2018 Front-End Overhaul Tips Archive

March 2018

Evaluating Fact, Fiction, and History

It's always good to remind yourself of your business' strengths. After serious contemplation, you will find where you shine and where opportunity is hiding in the shadows. Equally important, you may discover where your history is misleading your future. My new checklist will help you rank your store to help sort your financial future.

— Gabe Trahan, NCPA Senior Director of Store Operations and Marketing

Front-End Overhaul

How Shelves Can Cause a Mess

Recently, I was reviewing an OTC section and could not understand why it seemed so messy. The product was put on a shelf following a planogram, so that was OK. Then it hit me: most planograms are designed for 4-foot wide shelving, and the gondola I was looking at was 7 feet long, composed of a 4-foot and a 3-foot section. This leads to 1 foot of product being squished in.

Do your gondolas or wall units present a challenge? Is it because the shelving does not match the size of the planograms? If so, you have two ways to fix the problem. The simplest way is to cut the slowest selling products out of the planogram until the product fits properly. Or, choose a 4-foot planogram and double-face your private label and best-selling brand. What would you rather have: a messy-looking OTC section with lots of product to choose from, or a neat-looking section with limited product? A neat-looking section wins every time.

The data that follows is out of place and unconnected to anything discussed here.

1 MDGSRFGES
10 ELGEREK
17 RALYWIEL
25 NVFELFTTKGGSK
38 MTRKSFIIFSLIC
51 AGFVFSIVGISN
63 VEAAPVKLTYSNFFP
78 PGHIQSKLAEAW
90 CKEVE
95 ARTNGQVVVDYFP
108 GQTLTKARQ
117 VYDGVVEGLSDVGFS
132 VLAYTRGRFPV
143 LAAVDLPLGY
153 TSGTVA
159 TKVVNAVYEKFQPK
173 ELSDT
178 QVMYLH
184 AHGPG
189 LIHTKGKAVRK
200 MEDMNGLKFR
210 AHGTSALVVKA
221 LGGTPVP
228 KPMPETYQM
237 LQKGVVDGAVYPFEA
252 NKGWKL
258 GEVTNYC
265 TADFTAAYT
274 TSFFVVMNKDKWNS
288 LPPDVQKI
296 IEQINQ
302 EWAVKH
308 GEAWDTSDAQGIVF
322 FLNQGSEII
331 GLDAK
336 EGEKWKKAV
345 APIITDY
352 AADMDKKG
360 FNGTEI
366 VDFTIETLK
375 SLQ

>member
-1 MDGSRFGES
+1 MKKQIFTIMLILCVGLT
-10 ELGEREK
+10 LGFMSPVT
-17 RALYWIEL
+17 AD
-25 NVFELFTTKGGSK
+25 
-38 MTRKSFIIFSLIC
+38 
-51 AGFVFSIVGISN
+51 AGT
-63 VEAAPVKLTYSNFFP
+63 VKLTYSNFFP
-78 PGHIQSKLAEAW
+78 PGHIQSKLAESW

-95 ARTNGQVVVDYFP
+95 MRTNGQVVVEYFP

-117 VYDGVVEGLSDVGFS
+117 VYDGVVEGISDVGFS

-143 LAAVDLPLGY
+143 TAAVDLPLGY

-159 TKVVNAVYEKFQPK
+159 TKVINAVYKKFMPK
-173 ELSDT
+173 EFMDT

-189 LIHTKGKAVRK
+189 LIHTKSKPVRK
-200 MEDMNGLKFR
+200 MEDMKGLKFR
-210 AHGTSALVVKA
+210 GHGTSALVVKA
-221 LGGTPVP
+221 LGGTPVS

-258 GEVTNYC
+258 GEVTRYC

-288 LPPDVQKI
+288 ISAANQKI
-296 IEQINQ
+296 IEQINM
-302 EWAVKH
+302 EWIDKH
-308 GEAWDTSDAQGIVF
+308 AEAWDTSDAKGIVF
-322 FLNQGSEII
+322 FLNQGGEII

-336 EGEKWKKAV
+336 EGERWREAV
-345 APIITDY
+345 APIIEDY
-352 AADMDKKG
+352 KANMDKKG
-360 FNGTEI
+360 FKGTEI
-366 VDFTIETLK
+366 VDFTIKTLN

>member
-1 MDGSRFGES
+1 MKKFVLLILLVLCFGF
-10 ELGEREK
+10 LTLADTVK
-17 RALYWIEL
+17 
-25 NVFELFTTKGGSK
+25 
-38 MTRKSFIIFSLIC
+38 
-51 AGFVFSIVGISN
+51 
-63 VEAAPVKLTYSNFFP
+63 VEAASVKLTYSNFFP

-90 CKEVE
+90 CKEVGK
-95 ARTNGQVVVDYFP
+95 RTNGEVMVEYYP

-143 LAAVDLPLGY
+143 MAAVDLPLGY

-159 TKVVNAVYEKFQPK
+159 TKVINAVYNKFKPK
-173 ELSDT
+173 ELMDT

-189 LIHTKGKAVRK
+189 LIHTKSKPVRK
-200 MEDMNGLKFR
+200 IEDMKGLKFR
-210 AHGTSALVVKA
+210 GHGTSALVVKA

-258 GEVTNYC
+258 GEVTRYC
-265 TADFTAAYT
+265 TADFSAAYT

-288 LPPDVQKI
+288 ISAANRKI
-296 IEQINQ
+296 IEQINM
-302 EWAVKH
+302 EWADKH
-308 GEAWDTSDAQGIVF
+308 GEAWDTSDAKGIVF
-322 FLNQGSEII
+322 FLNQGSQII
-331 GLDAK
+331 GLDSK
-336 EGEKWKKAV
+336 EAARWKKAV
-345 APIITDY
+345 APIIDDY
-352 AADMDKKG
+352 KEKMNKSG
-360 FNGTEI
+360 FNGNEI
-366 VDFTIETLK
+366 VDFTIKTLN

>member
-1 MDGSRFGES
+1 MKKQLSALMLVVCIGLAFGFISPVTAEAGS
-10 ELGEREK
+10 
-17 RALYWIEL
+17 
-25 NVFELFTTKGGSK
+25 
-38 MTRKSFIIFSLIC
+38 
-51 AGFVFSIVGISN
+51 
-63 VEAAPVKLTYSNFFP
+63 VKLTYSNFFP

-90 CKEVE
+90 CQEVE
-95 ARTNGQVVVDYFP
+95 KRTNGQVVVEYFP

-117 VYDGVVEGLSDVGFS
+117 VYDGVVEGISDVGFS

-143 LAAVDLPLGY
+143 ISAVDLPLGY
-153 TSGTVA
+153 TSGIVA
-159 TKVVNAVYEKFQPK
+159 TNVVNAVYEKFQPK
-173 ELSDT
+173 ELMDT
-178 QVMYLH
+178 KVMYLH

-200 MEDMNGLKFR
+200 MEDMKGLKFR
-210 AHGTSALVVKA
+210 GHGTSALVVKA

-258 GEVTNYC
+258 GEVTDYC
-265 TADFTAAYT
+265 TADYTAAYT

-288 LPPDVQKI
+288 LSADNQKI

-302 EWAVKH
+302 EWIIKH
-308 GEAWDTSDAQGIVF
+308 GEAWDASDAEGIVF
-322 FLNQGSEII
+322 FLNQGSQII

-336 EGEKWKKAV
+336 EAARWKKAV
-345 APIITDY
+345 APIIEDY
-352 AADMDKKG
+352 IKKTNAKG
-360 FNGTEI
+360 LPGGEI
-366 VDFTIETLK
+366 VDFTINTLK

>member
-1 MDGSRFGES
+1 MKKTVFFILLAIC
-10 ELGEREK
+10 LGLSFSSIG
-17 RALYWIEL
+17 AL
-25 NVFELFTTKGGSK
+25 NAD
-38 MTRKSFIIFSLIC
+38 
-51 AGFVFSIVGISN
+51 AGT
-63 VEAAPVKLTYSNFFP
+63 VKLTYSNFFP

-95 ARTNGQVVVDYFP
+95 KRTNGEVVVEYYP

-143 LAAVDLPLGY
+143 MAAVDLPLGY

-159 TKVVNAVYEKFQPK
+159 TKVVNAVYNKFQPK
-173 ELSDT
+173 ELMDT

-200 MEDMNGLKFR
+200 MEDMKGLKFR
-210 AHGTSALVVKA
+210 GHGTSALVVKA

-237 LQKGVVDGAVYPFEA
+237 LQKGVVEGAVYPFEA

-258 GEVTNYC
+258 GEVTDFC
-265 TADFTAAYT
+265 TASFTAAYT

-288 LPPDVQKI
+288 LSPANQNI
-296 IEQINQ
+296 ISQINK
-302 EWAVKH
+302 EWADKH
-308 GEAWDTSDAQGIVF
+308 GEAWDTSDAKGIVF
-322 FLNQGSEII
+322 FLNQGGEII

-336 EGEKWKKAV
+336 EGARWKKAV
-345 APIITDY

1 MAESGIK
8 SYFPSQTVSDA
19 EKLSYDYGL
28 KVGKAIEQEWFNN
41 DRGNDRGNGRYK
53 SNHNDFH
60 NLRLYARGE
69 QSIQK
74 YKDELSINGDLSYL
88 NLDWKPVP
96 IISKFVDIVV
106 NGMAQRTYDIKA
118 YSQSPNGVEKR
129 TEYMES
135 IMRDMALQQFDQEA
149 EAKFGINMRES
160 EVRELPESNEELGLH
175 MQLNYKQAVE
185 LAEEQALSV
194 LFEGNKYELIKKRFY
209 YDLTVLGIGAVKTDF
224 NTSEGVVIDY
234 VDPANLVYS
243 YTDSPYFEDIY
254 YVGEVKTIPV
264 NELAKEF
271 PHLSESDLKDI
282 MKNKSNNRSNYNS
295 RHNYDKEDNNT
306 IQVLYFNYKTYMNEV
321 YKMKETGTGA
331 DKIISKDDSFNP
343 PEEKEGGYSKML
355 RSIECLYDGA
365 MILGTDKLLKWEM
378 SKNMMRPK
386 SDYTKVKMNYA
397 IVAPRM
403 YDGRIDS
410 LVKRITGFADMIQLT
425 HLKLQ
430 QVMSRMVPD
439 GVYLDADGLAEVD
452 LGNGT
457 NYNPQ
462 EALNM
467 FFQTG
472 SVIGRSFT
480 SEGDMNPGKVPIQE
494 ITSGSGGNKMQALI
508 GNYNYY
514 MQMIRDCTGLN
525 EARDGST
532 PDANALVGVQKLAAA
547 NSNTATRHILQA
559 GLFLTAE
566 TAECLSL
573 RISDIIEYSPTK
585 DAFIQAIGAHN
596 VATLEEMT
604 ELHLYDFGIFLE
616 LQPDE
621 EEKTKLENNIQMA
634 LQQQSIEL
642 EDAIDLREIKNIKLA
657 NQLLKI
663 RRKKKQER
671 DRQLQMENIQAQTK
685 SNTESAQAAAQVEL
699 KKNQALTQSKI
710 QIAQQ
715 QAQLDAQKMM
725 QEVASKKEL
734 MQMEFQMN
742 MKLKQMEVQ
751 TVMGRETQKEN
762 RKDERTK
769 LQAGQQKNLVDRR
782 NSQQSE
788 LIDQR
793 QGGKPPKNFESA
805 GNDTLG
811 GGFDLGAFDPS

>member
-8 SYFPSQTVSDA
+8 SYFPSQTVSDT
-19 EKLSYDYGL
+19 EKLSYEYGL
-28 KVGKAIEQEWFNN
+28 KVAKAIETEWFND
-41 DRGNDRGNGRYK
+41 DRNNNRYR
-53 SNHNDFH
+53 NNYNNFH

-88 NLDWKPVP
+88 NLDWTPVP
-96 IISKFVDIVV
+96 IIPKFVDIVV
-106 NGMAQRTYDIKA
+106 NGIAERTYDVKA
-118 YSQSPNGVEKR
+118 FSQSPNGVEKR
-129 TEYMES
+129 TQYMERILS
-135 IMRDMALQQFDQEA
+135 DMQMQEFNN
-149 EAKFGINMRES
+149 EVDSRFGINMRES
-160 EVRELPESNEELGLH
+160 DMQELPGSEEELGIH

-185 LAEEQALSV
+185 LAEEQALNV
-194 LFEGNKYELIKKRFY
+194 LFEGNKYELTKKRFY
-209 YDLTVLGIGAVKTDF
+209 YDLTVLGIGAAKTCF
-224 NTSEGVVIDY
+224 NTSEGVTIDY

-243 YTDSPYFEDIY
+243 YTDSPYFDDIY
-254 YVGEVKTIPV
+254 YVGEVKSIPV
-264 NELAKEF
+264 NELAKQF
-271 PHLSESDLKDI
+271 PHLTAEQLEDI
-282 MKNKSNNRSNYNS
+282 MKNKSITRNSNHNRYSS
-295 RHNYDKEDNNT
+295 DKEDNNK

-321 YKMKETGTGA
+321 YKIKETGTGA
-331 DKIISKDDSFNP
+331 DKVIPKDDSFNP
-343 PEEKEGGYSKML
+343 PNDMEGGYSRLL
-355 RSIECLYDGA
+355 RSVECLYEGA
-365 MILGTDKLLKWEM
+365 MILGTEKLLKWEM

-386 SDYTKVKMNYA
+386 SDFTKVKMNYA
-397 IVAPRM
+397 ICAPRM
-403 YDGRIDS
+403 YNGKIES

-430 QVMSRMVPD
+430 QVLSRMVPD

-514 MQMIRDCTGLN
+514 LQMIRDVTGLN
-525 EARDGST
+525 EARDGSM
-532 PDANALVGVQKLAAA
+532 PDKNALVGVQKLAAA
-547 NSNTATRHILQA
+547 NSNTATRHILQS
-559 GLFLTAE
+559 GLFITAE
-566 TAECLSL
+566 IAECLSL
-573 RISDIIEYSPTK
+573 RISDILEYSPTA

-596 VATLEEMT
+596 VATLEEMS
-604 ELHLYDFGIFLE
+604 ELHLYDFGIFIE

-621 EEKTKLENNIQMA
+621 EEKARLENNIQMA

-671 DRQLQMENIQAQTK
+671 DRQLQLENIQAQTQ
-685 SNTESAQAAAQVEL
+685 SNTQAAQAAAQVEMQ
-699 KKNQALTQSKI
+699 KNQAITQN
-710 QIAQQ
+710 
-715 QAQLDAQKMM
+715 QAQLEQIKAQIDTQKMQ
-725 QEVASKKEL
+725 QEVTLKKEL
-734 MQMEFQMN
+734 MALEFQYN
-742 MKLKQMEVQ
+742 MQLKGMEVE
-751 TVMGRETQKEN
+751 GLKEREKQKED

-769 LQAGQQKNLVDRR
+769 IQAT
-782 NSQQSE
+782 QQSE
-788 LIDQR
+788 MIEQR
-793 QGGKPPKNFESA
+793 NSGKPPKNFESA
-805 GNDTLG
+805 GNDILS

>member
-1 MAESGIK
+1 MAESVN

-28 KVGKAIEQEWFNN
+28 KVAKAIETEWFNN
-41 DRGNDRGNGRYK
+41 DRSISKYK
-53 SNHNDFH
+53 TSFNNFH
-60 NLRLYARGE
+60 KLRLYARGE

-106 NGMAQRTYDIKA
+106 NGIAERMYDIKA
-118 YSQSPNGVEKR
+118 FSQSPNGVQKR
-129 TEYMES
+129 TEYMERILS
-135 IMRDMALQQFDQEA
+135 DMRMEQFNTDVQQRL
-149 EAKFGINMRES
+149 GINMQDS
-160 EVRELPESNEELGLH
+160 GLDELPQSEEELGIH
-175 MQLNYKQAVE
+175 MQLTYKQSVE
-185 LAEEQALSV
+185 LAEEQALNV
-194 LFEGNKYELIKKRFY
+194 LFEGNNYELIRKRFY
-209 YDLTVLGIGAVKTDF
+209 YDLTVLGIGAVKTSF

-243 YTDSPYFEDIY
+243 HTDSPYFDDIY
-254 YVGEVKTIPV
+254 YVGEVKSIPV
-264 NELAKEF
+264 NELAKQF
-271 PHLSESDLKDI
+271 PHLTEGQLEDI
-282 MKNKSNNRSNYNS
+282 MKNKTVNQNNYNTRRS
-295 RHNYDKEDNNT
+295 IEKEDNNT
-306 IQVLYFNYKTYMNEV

— Gabe Trahan, NCPA Senior Director of Store Operations and Marketing

Front-End Overhaul

The Magic of Counter and Floor Displays

Let's say you purchase three each of four different sunscreens and place them on a shelf side by side, three deep. Display them in either a seasonal or a skin care department and you will most likely have six left at the end of the summer season. But if you use a floor display with the same product, holding 48 pieces at the same retails and placed within 15 feet of the pharmacy counter, at the end of the season you will have two pieces left. Why? It's display magic.

First, let's talk about where there is no magic. Twelve bottles of sunscreen on a shelf displayed four wide leaves little or no impression; the product just sits there, hoping it will get noticed. The six you sold were when six different customers asked if you carry sunscreen. The magic is in the displays! Showing 48 pieces in one place screams "We are here! We have plenty because plenty of people want us!" The colorful displays says "Sunscreen Headquarters" — buy it when it's hot. Displays have the magic of self-promotion and generate impulse sales. Then the magic stops at the last two pieces. Why? Because displays with two pieces left now shout "We have been picked over; what you see are leftovers." Purchase your displays, and when you have only a few remaining products left, either reorder or remerchandise.

— Gabe Trahan, NCPA Senior Director of Store Operations and Marketing

Front-End Overhaul


February 2018

Download This Checklist for Store Displays

Are you following these 10 guidelines when your order and set up a new display in your store? My new checklist will ensure you are maximizing your sales opportunities with a display while at the same time making inventory much easier.

— Gabe Trahan, NCPA Senior Director of Store Operations and Marketing

Front-End Overhaul


January 2018

A Little Paint Can Do You Some Good